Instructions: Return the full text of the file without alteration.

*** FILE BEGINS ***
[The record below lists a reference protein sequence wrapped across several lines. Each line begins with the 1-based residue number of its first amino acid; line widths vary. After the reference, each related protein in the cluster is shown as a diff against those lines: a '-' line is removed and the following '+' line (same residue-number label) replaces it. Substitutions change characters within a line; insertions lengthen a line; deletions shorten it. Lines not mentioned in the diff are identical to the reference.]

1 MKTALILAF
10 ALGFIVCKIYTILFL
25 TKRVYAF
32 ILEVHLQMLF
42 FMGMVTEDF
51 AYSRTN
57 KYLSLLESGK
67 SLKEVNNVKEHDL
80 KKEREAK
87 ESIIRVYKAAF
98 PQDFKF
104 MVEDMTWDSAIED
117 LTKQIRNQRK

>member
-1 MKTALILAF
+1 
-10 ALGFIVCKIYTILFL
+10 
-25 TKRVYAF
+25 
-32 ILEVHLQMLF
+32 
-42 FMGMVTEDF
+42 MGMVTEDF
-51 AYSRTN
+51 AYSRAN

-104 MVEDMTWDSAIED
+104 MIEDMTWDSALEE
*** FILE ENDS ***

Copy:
[The record below lists a reference protein sequence wrapped across several lines. Each line begins with the 1-based residue number of its first amino acid; line widths vary. After the reference, each related protein in the cluster is shown as a diff against those lines: a '-' line is removed and the following '+' line (same residue-number label) replaces it. Substitutions change characters within a line; insertions lengthen a line; deletions shorten it. Lines not mentioned in the diff are identical to the reference.]

1 MKTALILAF
10 ALGFIVCKIYTILFL
25 TKRVYAF
32 ILEVHLQMLF
42 FMGMVTEDF
51 AYSRTN
57 KYLSLLESGK
67 SLKEVNNVKEHDL
80 KKEREAK
87 ESIIRVYKAAF
98 PQDFKF
104 MVEDMTWDSAIED
117 LTKQIRNQRK

>member
-1 MKTALILAF
+1 
-10 ALGFIVCKIYTILFL
+10 
-25 TKRVYAF
+25 
-32 ILEVHLQMLF
+32 
-42 FMGMVTEDF
+42 MGMVTEDF
-51 AYSRTN
+51 AYSRAN

-104 MVEDMTWDSAIED
+104 MIEDMTWDSALEE